Always good for a memorable industry soundbite, in the past Ahdritz has likened the odds of an act succeeding via a traditional major label deal as “The Hunger Games… where 20 artists go in and only one gets out alive”.
With a nod to a hip-hop classic, he dubs AWAL’s latest stats as proof that today’s independent artists can instead “get rich… and not die trying.”
Lonny Olinick, CEO of AWAL, echoes Ahdritz’s optimism for the future growth of the “middle tier” of artists on streaming services.
AWAL works with artists including Lauv, FINNEAS, Little Simz, Steve Lacy, girl in red, Gerry Cinnamon and Nick Cave & The Bad Seeds, in addition to thousands of others, at varying levels of income.
“Our goal is to have the vast majority of [AWAL’s] artists earn a living one way or another; that’s really the focus on the platform,” said Olinick, noting that even artists earning $25,000 or $50,000 per year from streaming revenues may then be able to top these revenues up towards a six-figure “salary” via merchandise and live ticket sales. (In a non-pandemic year, obviously.)
“Artists are looking for the opportunity to stay independent, the opportunity to own their rights, and the opportunity to create the art that they want – without a ceiling on what’s possible,” added Olinick. “The $100,000 figure is important, but the most important figure here is that multiple millions of dollars are flowing into the system, which is encouraging artists to take a different approach.”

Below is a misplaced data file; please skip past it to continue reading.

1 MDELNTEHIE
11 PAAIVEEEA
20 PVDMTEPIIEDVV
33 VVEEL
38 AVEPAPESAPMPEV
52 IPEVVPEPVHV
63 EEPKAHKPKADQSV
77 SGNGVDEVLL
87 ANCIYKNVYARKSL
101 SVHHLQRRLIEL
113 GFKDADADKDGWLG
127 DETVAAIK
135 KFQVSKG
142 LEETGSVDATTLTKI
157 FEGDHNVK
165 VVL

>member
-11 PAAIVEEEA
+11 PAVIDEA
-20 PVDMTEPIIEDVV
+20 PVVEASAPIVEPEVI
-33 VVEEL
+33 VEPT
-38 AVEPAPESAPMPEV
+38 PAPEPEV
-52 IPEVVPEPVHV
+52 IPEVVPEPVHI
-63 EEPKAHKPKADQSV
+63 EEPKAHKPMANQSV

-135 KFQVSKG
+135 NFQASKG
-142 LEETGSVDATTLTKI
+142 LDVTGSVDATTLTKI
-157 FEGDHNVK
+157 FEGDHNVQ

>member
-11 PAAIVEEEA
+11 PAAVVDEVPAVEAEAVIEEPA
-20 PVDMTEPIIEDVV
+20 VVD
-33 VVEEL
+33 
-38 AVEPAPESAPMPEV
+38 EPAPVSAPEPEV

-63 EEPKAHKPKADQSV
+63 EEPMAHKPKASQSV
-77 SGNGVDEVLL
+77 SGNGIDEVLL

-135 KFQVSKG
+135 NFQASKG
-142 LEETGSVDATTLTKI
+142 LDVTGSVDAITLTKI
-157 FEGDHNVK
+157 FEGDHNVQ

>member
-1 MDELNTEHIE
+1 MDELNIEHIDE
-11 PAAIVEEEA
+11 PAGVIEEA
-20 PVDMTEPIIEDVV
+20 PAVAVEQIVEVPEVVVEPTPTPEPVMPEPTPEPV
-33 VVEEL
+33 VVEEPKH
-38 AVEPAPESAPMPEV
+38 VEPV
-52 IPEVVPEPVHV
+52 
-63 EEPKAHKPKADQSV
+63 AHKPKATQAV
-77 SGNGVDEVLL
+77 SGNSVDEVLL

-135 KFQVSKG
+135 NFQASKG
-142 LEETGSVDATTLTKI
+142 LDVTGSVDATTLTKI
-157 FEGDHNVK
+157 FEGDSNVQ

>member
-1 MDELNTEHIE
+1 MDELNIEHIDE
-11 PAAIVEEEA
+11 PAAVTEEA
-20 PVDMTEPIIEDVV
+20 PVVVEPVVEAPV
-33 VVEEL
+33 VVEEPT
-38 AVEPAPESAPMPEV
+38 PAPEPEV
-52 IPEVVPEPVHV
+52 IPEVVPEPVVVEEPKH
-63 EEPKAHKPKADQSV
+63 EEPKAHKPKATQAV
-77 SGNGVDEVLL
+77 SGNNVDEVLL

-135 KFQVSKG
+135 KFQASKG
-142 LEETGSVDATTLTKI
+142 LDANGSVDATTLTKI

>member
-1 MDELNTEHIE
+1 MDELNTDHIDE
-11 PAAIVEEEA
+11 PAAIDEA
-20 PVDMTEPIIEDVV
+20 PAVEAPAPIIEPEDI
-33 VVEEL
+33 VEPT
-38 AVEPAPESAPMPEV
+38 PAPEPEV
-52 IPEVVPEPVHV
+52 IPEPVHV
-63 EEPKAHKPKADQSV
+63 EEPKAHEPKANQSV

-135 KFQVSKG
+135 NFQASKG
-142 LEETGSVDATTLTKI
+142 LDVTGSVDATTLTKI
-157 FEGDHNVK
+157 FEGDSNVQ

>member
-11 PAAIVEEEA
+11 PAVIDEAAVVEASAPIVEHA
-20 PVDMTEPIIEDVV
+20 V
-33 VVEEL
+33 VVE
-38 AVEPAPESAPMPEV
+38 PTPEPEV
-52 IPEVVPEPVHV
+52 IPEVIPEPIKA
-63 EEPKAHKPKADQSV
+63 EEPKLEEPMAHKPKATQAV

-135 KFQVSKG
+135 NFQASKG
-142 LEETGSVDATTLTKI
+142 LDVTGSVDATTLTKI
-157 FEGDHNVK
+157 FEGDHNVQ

“Our goal is to have the vast majority of [AWAL’s] artists earn a living one way or another; that’s really the focus on the platform.”
Lonny Olinick, AWAL
What Olinick means by “a different approach”, of course, is artists rejecting record company deals that attempt to acquire long-term ownership of their future recording rights – and instead signing with a company like AWAL.
Olinick’s certainly right about “multiple millions”: Not only did AWAL itself pull in over $111m in revenues in its previous financial year (up 86% YoY), but at the top of 2020, Raine Group forecast that the record music of independent artists – including artists working with service companies like AWAL – would generate more than $2bn over the course of this year.
Added Olinick: “The structure we have built allows for artists to add gasoline to their fire. The data shows us it’s clearly paying off for many AWAL artists, with many going from tens of thousands in streaming revenue to hundreds of thousands or millions, in just one year with us.
“Artists are demonstrating they can both stay independent and build a global, successful career with our support in marketing, creative, synch, funding, audience development, radio promotion and more.
“This is only the beginning. Our unique model is causing a ripple-like effect across the industry as artists, managers and lawyers see our roster’s success.”
Lonny Olinick, AWAL
“This is only the beginning. Our unique model is causing a ripple-like effect across the industry as artists, managers and lawyers see our roster’s success.
“Artists no longer have to make tradeoffs for their future financial security to reach their full potential.”Music Business Worldwide